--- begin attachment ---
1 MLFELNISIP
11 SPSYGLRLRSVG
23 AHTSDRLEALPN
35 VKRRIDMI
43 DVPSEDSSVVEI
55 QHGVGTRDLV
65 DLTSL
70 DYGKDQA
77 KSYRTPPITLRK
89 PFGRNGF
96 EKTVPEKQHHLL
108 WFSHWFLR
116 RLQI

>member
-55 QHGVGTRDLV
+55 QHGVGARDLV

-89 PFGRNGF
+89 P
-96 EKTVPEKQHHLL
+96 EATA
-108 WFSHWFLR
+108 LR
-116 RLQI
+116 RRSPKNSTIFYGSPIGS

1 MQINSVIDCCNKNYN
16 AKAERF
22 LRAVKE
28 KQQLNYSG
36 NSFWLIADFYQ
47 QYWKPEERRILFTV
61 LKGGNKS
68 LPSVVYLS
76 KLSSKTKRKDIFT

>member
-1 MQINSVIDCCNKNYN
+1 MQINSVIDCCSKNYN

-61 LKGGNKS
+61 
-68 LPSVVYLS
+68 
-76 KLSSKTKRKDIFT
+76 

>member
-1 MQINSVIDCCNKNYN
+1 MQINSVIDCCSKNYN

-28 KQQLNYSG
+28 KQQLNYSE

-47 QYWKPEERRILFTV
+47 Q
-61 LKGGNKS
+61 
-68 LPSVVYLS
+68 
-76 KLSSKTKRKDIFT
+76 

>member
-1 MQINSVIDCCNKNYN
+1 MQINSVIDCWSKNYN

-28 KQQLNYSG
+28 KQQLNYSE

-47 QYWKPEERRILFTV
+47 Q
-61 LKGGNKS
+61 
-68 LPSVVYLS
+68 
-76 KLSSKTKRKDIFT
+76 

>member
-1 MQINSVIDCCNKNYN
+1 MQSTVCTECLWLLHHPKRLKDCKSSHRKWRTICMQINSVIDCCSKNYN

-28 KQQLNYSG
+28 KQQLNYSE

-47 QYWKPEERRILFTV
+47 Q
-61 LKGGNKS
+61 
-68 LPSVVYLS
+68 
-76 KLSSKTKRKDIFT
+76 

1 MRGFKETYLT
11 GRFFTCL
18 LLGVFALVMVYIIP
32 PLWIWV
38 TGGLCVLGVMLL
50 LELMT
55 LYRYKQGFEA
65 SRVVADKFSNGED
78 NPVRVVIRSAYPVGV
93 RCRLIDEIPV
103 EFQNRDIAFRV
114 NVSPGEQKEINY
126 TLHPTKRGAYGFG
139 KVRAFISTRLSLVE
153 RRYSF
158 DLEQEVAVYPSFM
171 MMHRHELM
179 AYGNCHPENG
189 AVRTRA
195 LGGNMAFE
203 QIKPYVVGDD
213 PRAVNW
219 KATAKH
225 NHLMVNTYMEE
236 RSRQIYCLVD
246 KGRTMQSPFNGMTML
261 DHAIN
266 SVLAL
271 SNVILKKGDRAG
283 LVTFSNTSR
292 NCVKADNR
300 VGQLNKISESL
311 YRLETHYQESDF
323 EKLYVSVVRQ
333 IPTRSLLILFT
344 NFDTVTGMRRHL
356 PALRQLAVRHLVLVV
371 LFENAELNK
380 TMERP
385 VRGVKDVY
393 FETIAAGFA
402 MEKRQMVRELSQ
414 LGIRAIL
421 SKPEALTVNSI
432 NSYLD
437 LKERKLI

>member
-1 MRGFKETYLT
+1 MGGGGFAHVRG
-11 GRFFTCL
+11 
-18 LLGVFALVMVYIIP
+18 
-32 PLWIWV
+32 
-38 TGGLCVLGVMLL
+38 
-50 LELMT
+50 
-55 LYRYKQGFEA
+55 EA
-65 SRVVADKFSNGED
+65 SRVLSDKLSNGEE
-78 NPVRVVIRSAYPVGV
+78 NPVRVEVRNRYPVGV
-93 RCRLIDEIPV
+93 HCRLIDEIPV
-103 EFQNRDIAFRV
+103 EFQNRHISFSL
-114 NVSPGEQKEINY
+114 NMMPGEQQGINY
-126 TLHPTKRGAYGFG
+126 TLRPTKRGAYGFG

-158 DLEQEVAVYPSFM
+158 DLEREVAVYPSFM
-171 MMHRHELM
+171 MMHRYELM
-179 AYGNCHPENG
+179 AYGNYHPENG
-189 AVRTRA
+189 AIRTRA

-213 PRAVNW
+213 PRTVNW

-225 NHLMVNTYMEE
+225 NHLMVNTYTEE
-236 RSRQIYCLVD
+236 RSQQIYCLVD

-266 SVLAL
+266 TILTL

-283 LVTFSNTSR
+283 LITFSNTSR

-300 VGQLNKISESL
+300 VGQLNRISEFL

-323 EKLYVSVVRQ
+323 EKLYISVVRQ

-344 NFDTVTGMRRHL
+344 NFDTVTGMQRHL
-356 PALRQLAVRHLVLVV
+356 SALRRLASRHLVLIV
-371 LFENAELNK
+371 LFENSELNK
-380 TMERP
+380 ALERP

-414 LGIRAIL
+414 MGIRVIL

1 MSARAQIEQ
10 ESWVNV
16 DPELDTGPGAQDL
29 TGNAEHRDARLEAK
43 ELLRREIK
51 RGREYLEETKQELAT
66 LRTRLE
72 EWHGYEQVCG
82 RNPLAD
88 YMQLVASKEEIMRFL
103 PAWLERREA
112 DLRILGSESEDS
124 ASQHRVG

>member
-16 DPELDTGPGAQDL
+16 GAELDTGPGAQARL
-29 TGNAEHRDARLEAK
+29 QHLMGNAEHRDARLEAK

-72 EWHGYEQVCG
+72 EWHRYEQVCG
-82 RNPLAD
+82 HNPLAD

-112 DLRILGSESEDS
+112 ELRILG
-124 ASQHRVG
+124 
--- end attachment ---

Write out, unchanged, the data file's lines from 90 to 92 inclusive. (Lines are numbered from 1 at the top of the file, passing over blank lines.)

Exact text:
78 NPVRVVIRSAYPVGV
93 RCRLIDEIPV
103 EFQNRDIAFRV